King, D., Drake, J., Zheng, H., and A. Farrel, "Applicability of Abstraction and Control of Traffic Engineered Networks (ACTN) to Network Slicing", Work in Progress, Internet-Draft, draft-king-teas-applicability-actn-slicing-10, , <>.
Shakir, R., Shaikh, A., Borman, P., Hines, M., Lebsack, C., and C. Morrow, "gRPC Network Management Interface (gNMI)", Work in Progress, Internet-Draft, draft-openconfig-rtgwg-gnmi-spec-01, , <>.
IEEE, "IEEE Standard for Local and metropolitan area networks - Media Access Control (MAC) Security", , <>.
NGMN Alliance, "Description of Network Slicing Concept", , .
NGMN Alliance, "NGMN 5G Security - Network Slicing", , <>.
PCI Security Standards Council, "PCI DSS", , <>.
Almes, G., Kalidindi, S., and M. Zekauskas, "A Round-trip Delay Metric for IPPM", RFC 2681, DOI 10.17487/RFC2681, , <>.
Srisuresh, P. and K. Egevang, "Traditional IP Network Address Translator (Traditional NAT)", RFC 3022, DOI 10.17487/RFC3022, , <>.
Demichelis, C. and P. Chimento, "IP Packet Delay Variation Metric for IP Performance Metrics (IPPM)", RFC 3393, DOI 10.17487/RFC3393, , <>.
Swallow, G., Drake, J., Ishimatsu, H., and Y. Rekhter, "Generalized Multiprotocol Label Switching (GMPLS) User-Network Interface (UNI): Resource ReserVation Protocol-Traffic Engineering (RSVP-TE) Support for the Overlay Model", RFC 4208, DOI 10.17487/RFC4208, , <>.
Kent, S., "IP Encapsulating Security Payload (ESP)", RFC 4303, DOI 10.17487/RFC4303, , <>.
Rosen, E. and Y. Rekhter, "BGP/MPLS IP Virtual Private Networks (VPNs)", RFC 4364, DOI 10.17487/RFC4364, , <>.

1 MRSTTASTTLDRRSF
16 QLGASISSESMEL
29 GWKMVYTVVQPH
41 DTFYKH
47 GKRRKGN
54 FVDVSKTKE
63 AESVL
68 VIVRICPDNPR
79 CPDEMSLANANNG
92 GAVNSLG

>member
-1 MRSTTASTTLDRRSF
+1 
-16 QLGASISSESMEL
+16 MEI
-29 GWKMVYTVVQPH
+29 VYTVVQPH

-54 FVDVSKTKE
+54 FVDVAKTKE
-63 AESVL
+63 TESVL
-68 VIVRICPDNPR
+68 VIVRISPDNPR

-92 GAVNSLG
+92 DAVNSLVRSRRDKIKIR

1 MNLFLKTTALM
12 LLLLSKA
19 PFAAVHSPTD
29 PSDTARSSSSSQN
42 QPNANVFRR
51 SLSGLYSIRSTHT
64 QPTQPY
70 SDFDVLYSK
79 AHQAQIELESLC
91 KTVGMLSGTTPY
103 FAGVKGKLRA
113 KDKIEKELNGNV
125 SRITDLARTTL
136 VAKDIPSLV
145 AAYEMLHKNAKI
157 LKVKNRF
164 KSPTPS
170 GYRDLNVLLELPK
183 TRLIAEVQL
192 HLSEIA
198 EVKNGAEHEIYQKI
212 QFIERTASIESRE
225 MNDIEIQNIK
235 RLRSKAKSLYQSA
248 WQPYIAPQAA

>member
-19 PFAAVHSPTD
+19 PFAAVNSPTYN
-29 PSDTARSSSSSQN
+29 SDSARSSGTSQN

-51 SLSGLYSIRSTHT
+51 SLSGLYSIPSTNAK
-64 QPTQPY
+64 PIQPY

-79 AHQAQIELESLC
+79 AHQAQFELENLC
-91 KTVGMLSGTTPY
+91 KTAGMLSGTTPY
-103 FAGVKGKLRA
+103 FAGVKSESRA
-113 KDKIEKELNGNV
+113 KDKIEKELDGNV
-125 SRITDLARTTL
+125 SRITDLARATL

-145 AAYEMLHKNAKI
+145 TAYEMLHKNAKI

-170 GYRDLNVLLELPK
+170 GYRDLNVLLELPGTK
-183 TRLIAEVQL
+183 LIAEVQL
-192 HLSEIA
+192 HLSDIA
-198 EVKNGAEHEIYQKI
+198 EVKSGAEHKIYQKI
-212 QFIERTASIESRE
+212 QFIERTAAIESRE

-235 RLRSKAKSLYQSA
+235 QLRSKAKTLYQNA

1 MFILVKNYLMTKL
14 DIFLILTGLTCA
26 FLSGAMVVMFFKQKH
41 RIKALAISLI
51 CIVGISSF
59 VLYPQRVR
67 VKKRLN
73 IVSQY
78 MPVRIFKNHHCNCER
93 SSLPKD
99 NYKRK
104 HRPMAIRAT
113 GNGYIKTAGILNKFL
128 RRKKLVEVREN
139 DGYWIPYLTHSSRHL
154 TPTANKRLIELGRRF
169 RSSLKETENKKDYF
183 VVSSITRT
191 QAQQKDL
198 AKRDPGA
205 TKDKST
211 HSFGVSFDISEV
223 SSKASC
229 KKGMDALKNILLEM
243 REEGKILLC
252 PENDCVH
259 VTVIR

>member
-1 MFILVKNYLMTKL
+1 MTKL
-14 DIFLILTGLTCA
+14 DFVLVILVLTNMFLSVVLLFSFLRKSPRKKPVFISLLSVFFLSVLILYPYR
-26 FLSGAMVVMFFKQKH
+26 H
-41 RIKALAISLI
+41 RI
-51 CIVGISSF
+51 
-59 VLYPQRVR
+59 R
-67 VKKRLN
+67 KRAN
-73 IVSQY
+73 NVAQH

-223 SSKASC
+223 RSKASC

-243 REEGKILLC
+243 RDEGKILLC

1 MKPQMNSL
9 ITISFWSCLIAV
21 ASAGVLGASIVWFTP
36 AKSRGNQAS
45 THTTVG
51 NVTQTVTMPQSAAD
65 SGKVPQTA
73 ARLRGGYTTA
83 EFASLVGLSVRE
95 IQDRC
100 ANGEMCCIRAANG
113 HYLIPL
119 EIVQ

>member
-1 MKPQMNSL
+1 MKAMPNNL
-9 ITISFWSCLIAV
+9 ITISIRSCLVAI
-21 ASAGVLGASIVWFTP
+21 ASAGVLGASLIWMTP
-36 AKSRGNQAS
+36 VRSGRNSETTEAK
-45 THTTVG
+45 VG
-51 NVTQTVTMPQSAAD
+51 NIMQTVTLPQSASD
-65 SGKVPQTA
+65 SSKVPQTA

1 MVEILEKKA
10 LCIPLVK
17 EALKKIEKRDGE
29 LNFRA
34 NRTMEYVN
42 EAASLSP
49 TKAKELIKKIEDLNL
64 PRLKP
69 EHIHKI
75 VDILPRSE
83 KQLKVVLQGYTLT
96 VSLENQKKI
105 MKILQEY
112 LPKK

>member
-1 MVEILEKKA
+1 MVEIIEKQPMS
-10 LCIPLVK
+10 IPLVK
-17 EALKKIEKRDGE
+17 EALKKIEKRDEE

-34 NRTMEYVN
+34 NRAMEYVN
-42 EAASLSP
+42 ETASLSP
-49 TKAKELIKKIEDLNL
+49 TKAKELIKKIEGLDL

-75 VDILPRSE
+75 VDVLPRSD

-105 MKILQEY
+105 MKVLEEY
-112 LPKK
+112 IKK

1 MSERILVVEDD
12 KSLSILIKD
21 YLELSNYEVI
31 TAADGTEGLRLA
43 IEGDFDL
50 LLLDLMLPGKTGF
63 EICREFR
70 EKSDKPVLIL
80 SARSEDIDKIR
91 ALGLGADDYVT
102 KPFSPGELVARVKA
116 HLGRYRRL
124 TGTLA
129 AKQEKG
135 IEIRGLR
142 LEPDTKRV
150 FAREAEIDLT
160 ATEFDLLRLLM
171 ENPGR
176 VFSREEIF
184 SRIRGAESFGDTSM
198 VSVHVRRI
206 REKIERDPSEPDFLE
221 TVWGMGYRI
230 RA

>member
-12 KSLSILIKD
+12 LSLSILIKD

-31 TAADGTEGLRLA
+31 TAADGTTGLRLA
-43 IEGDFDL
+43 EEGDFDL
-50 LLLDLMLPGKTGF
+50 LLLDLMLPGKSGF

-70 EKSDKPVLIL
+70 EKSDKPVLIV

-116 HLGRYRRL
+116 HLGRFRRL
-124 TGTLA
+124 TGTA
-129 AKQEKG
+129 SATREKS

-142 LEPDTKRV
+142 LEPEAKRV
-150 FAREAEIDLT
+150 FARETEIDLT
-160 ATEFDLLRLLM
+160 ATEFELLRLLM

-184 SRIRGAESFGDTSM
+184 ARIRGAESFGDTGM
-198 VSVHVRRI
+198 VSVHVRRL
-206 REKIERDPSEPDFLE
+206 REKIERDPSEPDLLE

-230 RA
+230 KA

Bryskin, I. and A. Farrel, "A Lexicography for the Interpretation of Generalized Multiprotocol Label Switching (GMPLS) Terminology within the Context of the ITU-T's Automatically Switched Optical Network (ASON) Architecture", RFC 4397, DOI 10.17487/RFC4397, , <>.
Shiomoto, K., Papadimitriou, D., Le Roux, JL., Vigoureux, M., and D. Brungard, "Requirements for GMPLS-Based Multi-Region and Multi-Layer Networks (MRN/MLN)", RFC 5212, DOI 10.17487/RFC5212, , <>.
Vasseur, JP., Ed. and JL. Le Roux, Ed., "Path Computation Element (PCE) Communication Protocol (PCEP)", RFC 5440, DOI 10.17487/RFC5440, , <>.
Bjorklund, M., Ed., "YANG - A Data Modeling Language for the Network Configuration Protocol (NETCONF)", RFC 6020, DOI 10.17487/RFC6020, , <>.
Bagnulo, M., Matthews, P., and I. van Beijnum, "Stateful NAT64: Network Address and Protocol Translation from IPv6 Clients to IPv4 Servers", RFC 6146, DOI 10.17487/RFC6146, , <>.
Enns, R., Ed., Bjorklund, M., Ed., Schoenwaelder, J., Ed., and A. Bierman, Ed., "Network Configuration Protocol (NETCONF)", RFC 6241, DOI 10.17487/RFC6241, , <>.
Almes, G., Kalidindi, S., Zekauskas, M., and A. Morton, Ed., "A One-Way Delay Metric for IP Performance Metrics (IPPM)", STD 81, RFC 7679, DOI 10.17487/RFC7679, , <>.